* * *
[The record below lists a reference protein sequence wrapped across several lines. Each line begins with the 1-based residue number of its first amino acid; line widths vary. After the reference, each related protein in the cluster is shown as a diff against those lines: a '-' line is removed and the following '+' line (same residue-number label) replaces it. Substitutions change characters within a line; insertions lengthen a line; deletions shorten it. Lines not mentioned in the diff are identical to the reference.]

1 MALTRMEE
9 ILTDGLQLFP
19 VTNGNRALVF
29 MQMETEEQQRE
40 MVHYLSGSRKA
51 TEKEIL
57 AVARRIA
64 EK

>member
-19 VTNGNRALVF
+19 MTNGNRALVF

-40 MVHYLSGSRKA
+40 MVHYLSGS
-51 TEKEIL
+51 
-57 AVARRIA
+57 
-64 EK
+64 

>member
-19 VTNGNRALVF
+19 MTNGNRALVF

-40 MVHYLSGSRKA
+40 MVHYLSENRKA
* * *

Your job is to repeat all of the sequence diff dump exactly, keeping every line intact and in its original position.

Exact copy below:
[The record below lists a reference protein sequence wrapped across several lines. Each line begins with the 1-based residue number of its first amino acid; line widths vary. After the reference, each related protein in the cluster is shown as a diff against those lines: a '-' line is removed and the following '+' line (same residue-number label) replaces it. Substitutions change characters within a line; insertions lengthen a line; deletions shorten it. Lines not mentioned in the diff are identical to the reference.]

1 MALTRMEE
9 ILTDGLQLFP
19 VTNGNRALVF
29 MQMETEEQQRE
40 MVHYLSGSRKA
51 TEKEIL
57 AVARRIA
64 EK

>member
-19 VTNGNRALVF
+19 MTNGNRALVF

-40 MVHYLSGSRKA
+40 MVHYLSGS
-51 TEKEIL
+51 
-57 AVARRIA
+57 
-64 EK
+64 

>member
-19 VTNGNRALVF
+19 MTNGNRALVF

-40 MVHYLSGSRKA
+40 MVHYLSENRKA